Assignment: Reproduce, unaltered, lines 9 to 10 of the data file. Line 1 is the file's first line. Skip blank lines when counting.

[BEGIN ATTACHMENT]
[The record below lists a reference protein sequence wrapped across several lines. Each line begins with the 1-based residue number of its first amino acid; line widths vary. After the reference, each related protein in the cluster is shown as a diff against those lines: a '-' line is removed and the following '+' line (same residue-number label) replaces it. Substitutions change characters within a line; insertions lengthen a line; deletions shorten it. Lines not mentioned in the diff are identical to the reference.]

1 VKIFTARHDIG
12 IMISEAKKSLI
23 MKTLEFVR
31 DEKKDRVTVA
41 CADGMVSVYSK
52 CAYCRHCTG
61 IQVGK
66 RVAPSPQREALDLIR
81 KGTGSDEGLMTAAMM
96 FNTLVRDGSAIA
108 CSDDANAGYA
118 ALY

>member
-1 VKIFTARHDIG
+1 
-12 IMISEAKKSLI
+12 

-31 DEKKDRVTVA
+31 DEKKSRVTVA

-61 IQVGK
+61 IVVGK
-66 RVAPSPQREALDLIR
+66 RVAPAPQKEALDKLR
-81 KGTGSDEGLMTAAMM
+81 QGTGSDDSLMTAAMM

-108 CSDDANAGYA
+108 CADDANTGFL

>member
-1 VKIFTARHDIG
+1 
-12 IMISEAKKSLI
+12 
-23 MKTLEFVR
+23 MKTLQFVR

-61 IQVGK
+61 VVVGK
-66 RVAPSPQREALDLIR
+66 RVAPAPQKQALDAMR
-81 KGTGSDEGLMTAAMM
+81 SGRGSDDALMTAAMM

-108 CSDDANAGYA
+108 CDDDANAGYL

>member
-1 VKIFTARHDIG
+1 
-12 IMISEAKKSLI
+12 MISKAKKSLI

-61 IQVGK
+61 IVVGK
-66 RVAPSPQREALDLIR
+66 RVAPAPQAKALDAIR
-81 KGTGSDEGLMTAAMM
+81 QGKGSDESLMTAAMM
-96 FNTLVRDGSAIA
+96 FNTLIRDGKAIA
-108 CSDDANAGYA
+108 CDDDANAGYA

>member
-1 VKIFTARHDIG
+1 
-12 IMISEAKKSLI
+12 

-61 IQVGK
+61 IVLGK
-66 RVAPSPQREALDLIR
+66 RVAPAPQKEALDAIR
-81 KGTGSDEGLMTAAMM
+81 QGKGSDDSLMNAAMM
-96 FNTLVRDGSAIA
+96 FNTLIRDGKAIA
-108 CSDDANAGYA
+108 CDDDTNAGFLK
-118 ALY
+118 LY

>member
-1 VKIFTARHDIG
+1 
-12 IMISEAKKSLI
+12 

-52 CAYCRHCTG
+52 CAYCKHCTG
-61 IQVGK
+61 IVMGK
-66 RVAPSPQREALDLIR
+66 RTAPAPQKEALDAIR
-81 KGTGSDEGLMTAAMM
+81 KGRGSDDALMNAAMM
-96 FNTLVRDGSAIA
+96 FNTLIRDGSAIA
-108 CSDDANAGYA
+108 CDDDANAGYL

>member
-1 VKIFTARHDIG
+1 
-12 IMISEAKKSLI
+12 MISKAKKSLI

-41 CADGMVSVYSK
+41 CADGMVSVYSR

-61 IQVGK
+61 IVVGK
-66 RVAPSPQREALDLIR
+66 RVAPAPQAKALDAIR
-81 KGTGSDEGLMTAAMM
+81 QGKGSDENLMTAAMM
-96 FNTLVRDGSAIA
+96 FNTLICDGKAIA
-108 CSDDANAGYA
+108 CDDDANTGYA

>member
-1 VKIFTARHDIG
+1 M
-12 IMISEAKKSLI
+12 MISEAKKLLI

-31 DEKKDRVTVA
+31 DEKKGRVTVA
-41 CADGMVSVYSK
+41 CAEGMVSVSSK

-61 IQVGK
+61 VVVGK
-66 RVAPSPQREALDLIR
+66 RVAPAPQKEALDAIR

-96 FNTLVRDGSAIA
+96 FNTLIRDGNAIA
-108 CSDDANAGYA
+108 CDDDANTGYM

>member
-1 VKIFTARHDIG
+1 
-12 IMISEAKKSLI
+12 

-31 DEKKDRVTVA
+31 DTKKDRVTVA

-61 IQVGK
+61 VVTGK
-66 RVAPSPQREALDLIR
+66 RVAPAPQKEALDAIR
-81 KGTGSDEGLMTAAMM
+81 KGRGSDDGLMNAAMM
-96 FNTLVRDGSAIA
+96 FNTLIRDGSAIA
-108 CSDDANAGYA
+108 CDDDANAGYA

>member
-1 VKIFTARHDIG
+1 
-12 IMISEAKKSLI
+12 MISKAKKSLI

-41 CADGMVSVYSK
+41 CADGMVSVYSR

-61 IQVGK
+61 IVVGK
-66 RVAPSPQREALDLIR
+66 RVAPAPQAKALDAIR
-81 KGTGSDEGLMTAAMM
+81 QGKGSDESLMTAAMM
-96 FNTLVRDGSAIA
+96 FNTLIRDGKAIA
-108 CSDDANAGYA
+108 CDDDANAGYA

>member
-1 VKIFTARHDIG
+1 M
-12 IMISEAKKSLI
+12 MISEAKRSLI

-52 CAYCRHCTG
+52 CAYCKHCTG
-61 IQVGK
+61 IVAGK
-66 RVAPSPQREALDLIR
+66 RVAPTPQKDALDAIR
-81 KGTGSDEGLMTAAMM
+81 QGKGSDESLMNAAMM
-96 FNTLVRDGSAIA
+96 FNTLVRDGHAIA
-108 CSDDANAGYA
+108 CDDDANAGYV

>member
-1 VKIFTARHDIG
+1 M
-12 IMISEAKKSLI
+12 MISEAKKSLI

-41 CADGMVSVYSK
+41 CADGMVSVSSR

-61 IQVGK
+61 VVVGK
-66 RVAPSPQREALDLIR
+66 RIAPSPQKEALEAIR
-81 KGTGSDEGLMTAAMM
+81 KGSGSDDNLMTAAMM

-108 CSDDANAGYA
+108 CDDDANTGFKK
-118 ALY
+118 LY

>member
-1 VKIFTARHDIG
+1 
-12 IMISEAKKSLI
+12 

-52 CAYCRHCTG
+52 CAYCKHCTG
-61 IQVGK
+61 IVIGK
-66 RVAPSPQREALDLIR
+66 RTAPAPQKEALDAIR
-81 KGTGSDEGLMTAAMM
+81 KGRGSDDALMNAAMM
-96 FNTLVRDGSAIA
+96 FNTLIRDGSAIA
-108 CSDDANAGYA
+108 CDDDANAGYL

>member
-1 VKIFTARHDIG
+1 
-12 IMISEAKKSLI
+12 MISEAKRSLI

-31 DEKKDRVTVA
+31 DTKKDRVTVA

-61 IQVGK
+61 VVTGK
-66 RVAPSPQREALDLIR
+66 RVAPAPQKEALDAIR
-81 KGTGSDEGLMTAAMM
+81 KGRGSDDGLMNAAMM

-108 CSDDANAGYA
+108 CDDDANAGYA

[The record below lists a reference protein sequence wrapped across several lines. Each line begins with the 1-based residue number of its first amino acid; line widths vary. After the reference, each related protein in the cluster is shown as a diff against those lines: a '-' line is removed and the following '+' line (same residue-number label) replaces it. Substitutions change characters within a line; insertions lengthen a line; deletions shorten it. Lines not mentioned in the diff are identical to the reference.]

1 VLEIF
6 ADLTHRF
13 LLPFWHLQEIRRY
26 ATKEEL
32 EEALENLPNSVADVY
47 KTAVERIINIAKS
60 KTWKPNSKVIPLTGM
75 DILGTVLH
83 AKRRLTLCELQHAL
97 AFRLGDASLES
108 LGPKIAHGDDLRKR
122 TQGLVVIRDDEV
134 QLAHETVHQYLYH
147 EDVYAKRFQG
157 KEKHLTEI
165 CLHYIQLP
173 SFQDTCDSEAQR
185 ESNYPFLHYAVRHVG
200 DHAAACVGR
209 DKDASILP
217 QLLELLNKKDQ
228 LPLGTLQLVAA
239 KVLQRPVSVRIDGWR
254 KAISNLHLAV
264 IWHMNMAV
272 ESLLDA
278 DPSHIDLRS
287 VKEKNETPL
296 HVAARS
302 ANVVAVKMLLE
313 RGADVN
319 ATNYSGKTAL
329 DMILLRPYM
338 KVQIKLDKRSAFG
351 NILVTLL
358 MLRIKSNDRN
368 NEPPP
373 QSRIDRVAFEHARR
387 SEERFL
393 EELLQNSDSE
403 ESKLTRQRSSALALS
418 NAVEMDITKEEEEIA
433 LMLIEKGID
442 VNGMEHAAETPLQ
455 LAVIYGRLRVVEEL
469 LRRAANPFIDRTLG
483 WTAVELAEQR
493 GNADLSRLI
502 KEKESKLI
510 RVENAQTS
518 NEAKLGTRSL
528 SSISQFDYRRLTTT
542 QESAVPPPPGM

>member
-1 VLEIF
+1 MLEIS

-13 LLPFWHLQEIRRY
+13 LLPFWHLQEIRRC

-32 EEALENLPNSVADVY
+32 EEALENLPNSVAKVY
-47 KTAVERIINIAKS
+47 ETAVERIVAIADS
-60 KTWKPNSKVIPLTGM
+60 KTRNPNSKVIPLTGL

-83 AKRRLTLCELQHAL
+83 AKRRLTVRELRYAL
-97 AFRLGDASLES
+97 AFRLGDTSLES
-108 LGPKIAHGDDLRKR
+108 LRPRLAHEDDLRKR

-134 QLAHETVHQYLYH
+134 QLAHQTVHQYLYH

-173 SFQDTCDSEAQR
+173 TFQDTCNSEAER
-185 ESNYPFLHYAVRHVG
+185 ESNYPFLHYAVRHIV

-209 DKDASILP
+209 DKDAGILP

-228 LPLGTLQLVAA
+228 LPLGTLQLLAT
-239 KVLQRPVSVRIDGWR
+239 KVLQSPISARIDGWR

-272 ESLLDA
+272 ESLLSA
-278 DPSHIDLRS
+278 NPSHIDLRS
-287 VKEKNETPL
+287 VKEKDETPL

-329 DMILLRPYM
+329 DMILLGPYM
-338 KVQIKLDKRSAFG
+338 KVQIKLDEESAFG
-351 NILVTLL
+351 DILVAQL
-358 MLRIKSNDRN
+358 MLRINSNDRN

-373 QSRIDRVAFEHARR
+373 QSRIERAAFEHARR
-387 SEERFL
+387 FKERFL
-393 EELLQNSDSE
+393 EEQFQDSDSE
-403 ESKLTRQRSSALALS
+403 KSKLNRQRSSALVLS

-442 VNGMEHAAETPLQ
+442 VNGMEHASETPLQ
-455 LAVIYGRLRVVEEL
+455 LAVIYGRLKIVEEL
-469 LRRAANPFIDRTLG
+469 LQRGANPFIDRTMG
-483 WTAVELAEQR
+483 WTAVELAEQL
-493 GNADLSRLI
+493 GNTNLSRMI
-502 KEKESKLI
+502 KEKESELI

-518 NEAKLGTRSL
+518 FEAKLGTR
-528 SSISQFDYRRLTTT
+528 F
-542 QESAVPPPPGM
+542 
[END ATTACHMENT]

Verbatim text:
66 RVAPSPQREALDLIR
81 KGTGSDEGLMTAAMM